Release Date: May 24, 2011
Genre: Paranormal, Steampunk, Historical (Victorian England)
Available Formats: Hardcover, Paperback, and eBook
My Shelf: Want to Buy
In 1897 England, 16-year-old Finley Jayne is convinced she's a freak. No normal Victorian girl has a darker side that makes her capable of knocking out a full-grown man with one punch. Only Griffin King sees the magical darkness inside her that says she's special . . . that she's one of "them."
I have to say, this is one book in which I am sad the bad guy was not victorious. He had a pretty wicked plan, in my opinion. He was determined to take over England, and how was he going to do that? By creating a cyborg Queen. That’s right. He wanted to create a cyborg/machine Queen Victoria. That’s a brilliant evil master plan, no? Just think, if he had succeeded, this could have been the current face of deception:
That’s right. I know who (or what) you really are.
Of course, with me being me, I could not help but ponder over mundane things concerning this cyborg Queen. For instance, would she (it?) still be able to have her afternoon English teatime, or would her cyborg parts rust and combust? I think this is a very pressing question, and I am sad to see that it will not be answered. [sigh] Well, here’s to hoping the bad guy is successful in the next book. Anyway, I digress. Let’s get to the actual review and leave cyborg Queens behind, shall we?
Like many, the thing that drew me to this book initially was the cover. (It is a mighty fine cover!) To be honest, I am actually surprised at how much I liked this book. I am not a very big fan of sci-fi and books relating to machinery and/or technology, so I automatically assumed I would not care for the steampunk genre, either. However, between this book and The Infernal Devices series by Cassandra Clare, I am quickly becoming a fan.
This book is long (~500 pages), but it is definitely worth finishing. I was intrigued with Finley’s character from the start, and her Jekyll and Hyde type of personality really drew me in. Everyone has a darker nature to them, and I like how Cross actually draws out Finley’s and personifies it. It made for both an interesting storyline and character. Finley is no pushover, either. She can fight to protect herself, and she is also not hesitant to stand up to men, which are things I appreciated since they are unique characteristics in a Victorian woman. Griffin, being the rich noble he is, uses his wealth to advance his technology and way of life. He is devious without fault, and I found myself slowly warming up to him as the story progressed. There is also Jack, who is somewhat of an ambiguous character. Even at the end, I was unsure whether he is one of the ‘good guys’ or not. Both he and Griffin vie for Finley’s attention, and I have to say that I am leaning towards Jack. Nothing against Griffin, though; I just happen to like ambiguous boys. Emily, a friend of Griffin’s, is so ridiculously smart it is almost bizarre. She holds a wealth of knowledge in the field of medicine and technology, and I cannot help but wonder where she learned it all. The one character I did not care for was Tom. He annoyed me consistently. He has a deeply ingrained sense of what is right/wrong and good/evil, but it is very faulty. He came across as judgmental more than anything. His way of thinking was irksome and he does not contribute much to the story, which was probably why I dislike him. Overall, the characters were good, but I wish we could have learned more about them. Hopefully we will in the next book, and I will reserve my opinion until then.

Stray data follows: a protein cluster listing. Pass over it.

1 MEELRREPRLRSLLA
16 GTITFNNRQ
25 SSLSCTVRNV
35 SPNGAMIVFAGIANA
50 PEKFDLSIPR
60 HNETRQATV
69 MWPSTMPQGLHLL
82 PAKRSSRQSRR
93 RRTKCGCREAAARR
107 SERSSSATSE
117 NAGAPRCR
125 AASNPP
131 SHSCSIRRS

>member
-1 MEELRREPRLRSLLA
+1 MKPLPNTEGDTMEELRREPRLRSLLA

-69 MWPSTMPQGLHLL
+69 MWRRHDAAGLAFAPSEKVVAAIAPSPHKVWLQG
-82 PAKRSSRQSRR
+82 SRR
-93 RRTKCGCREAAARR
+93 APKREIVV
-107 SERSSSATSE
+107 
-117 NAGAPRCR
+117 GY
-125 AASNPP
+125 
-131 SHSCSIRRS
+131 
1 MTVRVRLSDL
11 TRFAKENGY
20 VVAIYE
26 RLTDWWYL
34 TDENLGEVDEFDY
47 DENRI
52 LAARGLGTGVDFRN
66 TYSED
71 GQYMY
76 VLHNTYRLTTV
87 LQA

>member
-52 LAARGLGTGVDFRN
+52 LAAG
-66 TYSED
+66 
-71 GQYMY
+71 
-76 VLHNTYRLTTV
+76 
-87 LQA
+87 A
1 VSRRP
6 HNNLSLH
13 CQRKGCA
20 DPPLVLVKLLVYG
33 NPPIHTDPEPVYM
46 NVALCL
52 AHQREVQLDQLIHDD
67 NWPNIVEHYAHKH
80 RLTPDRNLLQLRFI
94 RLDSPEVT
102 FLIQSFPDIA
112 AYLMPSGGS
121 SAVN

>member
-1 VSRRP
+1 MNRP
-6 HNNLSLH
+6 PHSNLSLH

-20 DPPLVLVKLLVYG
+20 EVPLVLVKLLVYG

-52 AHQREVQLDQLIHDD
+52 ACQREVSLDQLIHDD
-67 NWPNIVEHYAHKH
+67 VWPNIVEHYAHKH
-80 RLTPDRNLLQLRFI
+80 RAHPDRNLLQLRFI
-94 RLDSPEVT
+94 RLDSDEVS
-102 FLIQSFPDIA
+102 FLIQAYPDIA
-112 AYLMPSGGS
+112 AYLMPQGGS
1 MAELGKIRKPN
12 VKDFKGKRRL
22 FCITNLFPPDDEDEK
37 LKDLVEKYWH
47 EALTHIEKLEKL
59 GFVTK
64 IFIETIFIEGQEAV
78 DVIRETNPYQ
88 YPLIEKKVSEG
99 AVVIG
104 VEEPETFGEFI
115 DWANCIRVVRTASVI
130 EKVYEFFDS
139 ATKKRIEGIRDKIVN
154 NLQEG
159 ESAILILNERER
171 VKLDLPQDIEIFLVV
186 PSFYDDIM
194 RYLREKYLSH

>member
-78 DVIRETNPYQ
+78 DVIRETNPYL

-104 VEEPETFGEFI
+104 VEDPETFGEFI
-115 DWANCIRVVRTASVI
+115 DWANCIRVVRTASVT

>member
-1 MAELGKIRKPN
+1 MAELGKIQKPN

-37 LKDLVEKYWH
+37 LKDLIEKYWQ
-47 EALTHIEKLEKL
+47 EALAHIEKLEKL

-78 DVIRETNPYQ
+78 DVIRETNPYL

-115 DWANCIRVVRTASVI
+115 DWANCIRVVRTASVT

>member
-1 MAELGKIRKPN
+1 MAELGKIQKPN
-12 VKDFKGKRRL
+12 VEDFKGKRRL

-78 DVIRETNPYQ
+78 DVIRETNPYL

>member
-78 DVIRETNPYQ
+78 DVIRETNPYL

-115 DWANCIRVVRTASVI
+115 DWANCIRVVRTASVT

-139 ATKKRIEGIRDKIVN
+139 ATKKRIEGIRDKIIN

My only critique for this book is I wish we could have gotten more of a feel for the times. The technology, medicine, and machinery were advanced and abundant in the novel, which detracted from really getting immersed in the Victorian era. Things such as the use of electricity and other modern conveniences were used frequently throughout the book and are not synonymous with that time. I often forgot that the setting was late 1800s in England and not the twenty first century. To be fair, I have not read many steampunk novels, so I am no expert, but I expected there to be a few more Victorian England details present.
I thought this was a very entertaining read and would definitely recommend it! The book was well written and detailed, there was an awesome villain (who should be victorious in the sequel!), and the plot was well crafted and piqued my interest. I cannot wait to see what happens next in The Girl in the Clockwork Collar, due out May 22, 2012. (*crosses fingers* Please let there be a cyborg Queen, please let there be a cyborg Queen!)